This lack of adequately advanced new philosophy played its negative part on the final stage of the reforming as the previous chess philosophy had in fact surrendered to modern practice long ago. But practice devoid of the philosophical comprehension is not able to rise over the level of mere game. The "overdose" of playing practice only has lead to the situation when there is neither time nor place for the modern philosophical prologue advising of the future ways of chess development and substantiating them, as it would always happen during the previous epochs of transitional crises. All this led to the fact that the revolution that had started under the slogans of raising the dynamic significance in the absence of necessary ideologic blessings soon, under the pressure of The Computer, assumed a solely anthropogenic (or rather technogenic) character.

As with the improvement and widespread application of the computers this tendency was getting much stronger, it had became obvious that the chessplayers themselves, being creative persons, lost much from the results of this purely technogenic revolution. Devouring the chaos of the virtual chess world the computer turns it into an ordered cosmos. There seems to be nothing bad in it, but actually this process limits the freedom of creative chess imagination. The well-known thesis – there is no creativity without chaos – finds another proof!  Chess, while turning into more and more precise, almost mathematical model, begins to break with intuitive art. We hope that the reader has already understood the danger of this from our previous explanations. If previously a single "injection" of fresh ideas could have been enough for several decades of tournament polemics satisfying the aesthetic and creative needs of chessplayers of most different skill levels, who would be one way or another involved into a process of discovery, then nowadays, to our great regret, the circulation period of the ideas that are instantly received and digested by a computer, amounts to months or even weeks. (In fact everybody seems to work for the stuffing of one great Computer!). After that practical players have either to take routes strictly prescribed by the machine or to wait for another short burst of creative activity following the appearance of a new portion of original analytic production.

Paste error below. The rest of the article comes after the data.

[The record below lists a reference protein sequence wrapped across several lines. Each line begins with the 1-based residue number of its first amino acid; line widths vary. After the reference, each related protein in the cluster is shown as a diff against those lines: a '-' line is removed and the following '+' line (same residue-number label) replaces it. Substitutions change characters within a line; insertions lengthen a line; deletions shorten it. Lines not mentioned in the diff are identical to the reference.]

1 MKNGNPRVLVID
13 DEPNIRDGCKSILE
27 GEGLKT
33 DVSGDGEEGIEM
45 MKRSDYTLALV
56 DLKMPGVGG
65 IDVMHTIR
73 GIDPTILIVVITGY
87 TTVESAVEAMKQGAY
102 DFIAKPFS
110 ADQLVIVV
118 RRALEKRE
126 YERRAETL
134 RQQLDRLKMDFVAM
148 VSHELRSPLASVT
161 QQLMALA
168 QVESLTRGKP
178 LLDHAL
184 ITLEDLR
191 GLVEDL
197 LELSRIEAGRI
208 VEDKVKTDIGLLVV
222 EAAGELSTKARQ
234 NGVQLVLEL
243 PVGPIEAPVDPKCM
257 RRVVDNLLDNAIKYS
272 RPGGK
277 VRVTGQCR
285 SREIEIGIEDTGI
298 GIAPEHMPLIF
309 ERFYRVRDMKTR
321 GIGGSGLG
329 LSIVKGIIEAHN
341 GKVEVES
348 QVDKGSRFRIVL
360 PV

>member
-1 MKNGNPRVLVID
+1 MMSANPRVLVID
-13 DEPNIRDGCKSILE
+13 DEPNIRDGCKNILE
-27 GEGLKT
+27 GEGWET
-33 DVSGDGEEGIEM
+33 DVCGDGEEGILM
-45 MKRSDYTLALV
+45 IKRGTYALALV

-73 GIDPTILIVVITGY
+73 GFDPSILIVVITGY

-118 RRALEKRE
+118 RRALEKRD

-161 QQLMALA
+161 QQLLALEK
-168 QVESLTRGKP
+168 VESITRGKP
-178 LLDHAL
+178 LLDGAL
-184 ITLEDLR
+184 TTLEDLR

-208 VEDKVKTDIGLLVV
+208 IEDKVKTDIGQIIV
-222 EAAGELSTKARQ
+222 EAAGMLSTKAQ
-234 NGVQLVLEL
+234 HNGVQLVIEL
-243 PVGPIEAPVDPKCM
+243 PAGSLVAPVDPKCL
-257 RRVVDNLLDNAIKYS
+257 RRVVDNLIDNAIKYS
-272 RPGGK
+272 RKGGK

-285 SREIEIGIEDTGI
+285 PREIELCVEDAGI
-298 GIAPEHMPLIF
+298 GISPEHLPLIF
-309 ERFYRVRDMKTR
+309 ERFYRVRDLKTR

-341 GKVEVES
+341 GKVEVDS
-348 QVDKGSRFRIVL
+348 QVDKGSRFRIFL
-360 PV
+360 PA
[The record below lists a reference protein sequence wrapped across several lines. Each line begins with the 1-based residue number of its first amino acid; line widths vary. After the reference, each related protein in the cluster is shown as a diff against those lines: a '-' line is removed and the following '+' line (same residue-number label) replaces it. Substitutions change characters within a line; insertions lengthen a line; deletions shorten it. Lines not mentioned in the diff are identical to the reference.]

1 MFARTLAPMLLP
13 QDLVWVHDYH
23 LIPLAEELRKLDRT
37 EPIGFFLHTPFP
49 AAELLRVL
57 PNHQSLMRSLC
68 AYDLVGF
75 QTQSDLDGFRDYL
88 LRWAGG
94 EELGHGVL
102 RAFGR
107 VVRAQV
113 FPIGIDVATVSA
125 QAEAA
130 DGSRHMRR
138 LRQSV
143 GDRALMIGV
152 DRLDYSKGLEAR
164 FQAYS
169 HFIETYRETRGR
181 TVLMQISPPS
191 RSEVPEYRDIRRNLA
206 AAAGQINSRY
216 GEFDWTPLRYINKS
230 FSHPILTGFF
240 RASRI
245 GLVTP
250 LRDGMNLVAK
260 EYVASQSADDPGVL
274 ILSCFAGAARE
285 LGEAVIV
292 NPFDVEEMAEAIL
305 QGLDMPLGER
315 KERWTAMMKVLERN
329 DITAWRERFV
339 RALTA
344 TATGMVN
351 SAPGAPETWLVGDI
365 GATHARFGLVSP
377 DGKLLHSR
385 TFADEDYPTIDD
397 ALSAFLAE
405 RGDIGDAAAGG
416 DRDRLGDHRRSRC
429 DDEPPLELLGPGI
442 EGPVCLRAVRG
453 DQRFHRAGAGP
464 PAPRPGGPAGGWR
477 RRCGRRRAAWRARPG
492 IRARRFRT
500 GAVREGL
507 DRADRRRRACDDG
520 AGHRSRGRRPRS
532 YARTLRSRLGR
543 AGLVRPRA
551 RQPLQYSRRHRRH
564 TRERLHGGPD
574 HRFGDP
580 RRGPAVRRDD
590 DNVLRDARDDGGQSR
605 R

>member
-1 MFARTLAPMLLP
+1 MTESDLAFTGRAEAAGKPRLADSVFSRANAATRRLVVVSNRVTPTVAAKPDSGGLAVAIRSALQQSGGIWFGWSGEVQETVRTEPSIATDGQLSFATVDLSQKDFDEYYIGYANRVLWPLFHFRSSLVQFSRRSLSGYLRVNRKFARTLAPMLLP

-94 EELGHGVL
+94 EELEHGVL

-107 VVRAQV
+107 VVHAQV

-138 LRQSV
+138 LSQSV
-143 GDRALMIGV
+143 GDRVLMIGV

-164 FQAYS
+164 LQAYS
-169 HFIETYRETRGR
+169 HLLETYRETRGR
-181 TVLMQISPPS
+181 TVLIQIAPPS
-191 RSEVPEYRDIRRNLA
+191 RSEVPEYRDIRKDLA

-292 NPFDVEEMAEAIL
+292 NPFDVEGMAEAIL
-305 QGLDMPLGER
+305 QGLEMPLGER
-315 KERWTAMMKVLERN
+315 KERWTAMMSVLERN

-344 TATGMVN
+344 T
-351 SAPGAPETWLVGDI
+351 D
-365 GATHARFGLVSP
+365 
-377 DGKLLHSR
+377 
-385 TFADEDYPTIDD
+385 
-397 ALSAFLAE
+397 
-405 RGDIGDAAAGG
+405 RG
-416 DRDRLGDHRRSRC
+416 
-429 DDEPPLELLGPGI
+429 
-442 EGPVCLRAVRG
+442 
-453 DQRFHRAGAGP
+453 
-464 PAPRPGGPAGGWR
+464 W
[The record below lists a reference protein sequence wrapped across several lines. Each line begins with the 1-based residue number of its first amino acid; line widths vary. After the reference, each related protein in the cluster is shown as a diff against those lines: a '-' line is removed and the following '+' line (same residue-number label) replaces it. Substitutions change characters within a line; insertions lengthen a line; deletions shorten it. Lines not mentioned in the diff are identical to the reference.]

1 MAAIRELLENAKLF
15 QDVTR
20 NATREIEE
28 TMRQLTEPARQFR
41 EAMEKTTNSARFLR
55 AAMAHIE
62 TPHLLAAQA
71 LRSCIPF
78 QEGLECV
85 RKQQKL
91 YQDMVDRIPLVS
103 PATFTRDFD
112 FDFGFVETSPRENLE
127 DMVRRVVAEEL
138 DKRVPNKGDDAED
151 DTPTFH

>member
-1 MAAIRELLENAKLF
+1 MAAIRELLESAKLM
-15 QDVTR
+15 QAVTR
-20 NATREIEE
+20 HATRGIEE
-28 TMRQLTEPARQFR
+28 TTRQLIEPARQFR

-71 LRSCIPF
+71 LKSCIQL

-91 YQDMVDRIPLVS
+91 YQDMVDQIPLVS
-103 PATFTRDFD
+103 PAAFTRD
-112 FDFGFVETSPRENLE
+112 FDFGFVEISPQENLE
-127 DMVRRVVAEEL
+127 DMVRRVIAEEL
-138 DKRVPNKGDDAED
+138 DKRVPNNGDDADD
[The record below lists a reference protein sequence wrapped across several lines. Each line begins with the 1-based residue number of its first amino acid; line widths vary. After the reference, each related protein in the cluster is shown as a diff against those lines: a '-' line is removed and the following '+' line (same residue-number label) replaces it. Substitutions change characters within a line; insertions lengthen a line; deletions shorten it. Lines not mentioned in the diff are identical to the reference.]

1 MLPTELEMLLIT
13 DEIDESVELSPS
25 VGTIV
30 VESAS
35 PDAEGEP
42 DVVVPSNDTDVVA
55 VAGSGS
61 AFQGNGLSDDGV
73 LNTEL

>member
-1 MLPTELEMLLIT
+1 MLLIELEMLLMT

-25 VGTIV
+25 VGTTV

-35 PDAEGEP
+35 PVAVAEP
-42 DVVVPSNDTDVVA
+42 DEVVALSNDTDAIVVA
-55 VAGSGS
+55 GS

Thus it turns out that an average player is banished from the boundless ocean of variations and placed into some chess oceanarium. And it is well-known that fantasy of those inhabiting a deterministic living space is quite different from one of the dwellers of immense open – the former becomes limited with time, just like their environment.